Here's the problem: There's dog fighters and then there's dog fighters. Some take pretty good care of their dogs, may even profess to love them, and put them out of their misery humanely when the time comes*. Then there are those, like Vick was reported to be, who seem to get off on directly abusing the animals. I am referring to the stories about electrocuting dogs in puddles of water, for example. This was not necessary: Vick presumably had access to more humane methods (e.g., guns and drugs). Therefore it is likely is that he did it that way precisely because he enjoyed watching them suffer and thinking up new and creative ways to torture them to death was his idea of fun.

    I have, obviously, not done a psychological assessment on Mr. Vick and cannot speak specifically to his character or personality. I am just saying that generally speaking, a person who gets off on hurting things is probably not just engaging in a cultural expression, probably does not have a conscience, and indeed is likely to remain a danger not only to animal animals but to human animals as well because he is not going to suddenly develop a conscience in adulthood.

    *I can hear the shrieks already. What I just wrote does not mean that I think these dogs are being taken care of, that their owners really love them in the sense that we usually use the word, or that anything that happens to these poor animals could even remotely be construed as "humane." I'm just sayin': There are dog fighters in the cultural sense, and then there's the freaks that use fighting as a vehicle for some genuinely scary sadism.

  2. dbsmall Says:

    I'm really tired. That's true. But I think you're suggesting that never acknowledging rehabilitation is "conservative framing".
    Or maybe you're saying conservatives only recognize rehabilitation for white-collar, white-criminal type crimes.

    Either one seems a stretch. And while "stretches" often make the most thought-provoking and entertaining articles, this one didn't get there for me.

    The folks who most rabidly want to see Vick continue to be punished are the animal lovers. And the animal-rights activists don't tend to be conservative.

    It probably has more to do with an American sense of justice through vengeance. All of which could have been ilustrated through the ironic lens:
    1) the guy's high-paying job (at least, the way he played it) involves, often, setting up other human beings to be physically hurt.
    2) wasn't he "spreading the herpes around"?

    So, yeah. Character issues.

    But I do love football. And pit bulls. And I think that, if a team wants to take a chance on Vick, they should be allowed to. But that's not because I'm a political liberal.

  3. jon Says:

    Dude did his crime, served his time, and now can go out and earn a dime.

    Will he be a pariah? Yes. Should he be? Yes. Will any team that takes him be risking a lot of bad PR? Yes. Will it be worth the headaches? Probably, since he's a tremendous talent.

    He's always going to have this around him, just as Ted Kennedy always has that bridge. But even a tainted life can be worth living. I'm for forgiving but not forgetting Vick. There will always be those who will someday say that he's gotten past it all and there will always be those who will remind him of it, so I'm okay with him getting back in the NFL. If he does it again, however…

  4. Jon Says:

    Two Words: Leonard Little. Dude ran over and killed someone while drunk and was back in the NFL soon after that. Its fun to draw lines in the sand over issues that tug at our heartsrings like dogfighting, but the problem with this post is that you don't address what to do with the dozens of people playing in the NFL who have committed crimes (or were accused with alot of circumstancial evidence) worse than Vick's.

  5. J. Dryden Says:

    To continue in jon's vein: Should he be allowed to return to the NFL? Yes, if someone chooses to hire him, knowing his past and the reputation he brings as a person–the game as it exists now is as much about personality as talent, so his rep is a factor along with his talent. Should we continue to support the team that hires him? Yes, if we choose to–or, if we choose, we may boycott said team. The legal system has caught, tried, and punished him; that's the end of the "have-tos" in this situation. After this point, it's all about individual choices, as well it should be. We've moved into the realm of conscience, and God forbid such a thing should be anything other than up to the individual at that point.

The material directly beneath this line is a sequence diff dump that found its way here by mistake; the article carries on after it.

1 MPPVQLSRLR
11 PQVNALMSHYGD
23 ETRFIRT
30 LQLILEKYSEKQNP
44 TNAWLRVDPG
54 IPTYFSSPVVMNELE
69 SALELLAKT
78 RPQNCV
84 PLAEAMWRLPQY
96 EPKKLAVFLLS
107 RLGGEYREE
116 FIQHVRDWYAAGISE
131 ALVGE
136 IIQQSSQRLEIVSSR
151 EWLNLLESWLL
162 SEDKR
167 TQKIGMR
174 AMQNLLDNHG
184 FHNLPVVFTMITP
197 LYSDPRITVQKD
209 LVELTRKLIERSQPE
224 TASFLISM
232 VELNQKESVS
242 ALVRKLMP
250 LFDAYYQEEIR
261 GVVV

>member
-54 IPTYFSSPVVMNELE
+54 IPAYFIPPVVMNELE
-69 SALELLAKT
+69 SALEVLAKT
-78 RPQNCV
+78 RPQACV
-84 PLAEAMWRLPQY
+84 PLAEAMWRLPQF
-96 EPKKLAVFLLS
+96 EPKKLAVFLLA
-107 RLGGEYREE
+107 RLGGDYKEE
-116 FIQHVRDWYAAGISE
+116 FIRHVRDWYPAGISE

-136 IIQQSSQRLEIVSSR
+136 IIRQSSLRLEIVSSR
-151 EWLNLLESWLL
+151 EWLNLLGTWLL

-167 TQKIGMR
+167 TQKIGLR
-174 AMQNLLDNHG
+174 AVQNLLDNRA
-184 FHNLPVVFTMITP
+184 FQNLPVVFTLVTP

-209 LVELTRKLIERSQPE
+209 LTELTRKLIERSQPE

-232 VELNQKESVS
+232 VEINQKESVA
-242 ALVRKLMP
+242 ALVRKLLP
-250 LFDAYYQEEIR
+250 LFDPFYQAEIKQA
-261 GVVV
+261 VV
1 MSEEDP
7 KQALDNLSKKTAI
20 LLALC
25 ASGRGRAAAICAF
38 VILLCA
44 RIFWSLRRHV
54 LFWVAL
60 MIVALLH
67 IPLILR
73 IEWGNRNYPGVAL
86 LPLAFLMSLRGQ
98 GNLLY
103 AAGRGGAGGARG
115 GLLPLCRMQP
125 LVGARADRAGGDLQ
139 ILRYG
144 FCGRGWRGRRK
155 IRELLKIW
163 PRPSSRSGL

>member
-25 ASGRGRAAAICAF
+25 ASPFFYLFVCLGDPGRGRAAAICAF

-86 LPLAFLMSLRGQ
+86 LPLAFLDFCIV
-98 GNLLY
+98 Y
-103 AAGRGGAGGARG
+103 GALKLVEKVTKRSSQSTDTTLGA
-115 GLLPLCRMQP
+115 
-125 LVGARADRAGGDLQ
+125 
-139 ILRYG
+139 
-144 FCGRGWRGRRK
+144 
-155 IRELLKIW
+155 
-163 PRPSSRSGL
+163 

I will just add, as a tangential note, that when, in lecturing, I've needed an example of a person who is "a piece of shit," Vick has been my go-to guy for a long time–but only because I'm then able to illustrate that people like dogs *way* more than they like other people, and the implications that has for us as a species.

  6. D.N. Nation Says:

    "It serves no constructive purpose to channel the spirit of Reagan and adopt the attitude toward (non-white collar) criminals favored by his worshippers in Orange Counties across America."

    PeTA and other various animal rights organizations don't worship Reagan, and yet their stance on Vick is the same as the one you decry. The Vick issue is a little bit more complicated than you're letting on.

  7. Jason Harx Says:

    Keep preaching the truth Ed.

    D.N. Nation, you're missing the point. It's not that PeTA worships Reagan, it's the "punishments can never be too stiff" attitude that sprang up in the 80's that is the real problem. Reagan was just the chief spokesman of that fad.

  8. Kevin Says:

    I hear what you're saying here, and despite my love of dogs I can agree for the most part — except here:

    "He served 20 months in Federal prison. One could easily argue that he would have served more if not for his wealth and celebrity, but he also wouldn’t have been prosecuted without his wealth and celebrity."

    The fact that his celebrity may have made him a bigger target for prosecutors should really have no bearing on anything; like any other underfunded group, prosecutors have to triage their work. The fact that he got caught (and someone else didn't) shouldn't give him any special consideration after the fact. But the possibility that his status may have had some effect on his sentence means quite a bit. If his lawyers managed to leverage his celebrity into a reduced sentence (and I'm not saying they did), then it's perfectly reasonable for people to demand that his punishment continue in some way after he's released from jail. Of course, if this results in vigilante justice, that's a bad thing. But if it results in calls for Michael Vick to maybe not get millions of dollars a year to essentially play a game, well, I can't really bring my liberal heart to care too much.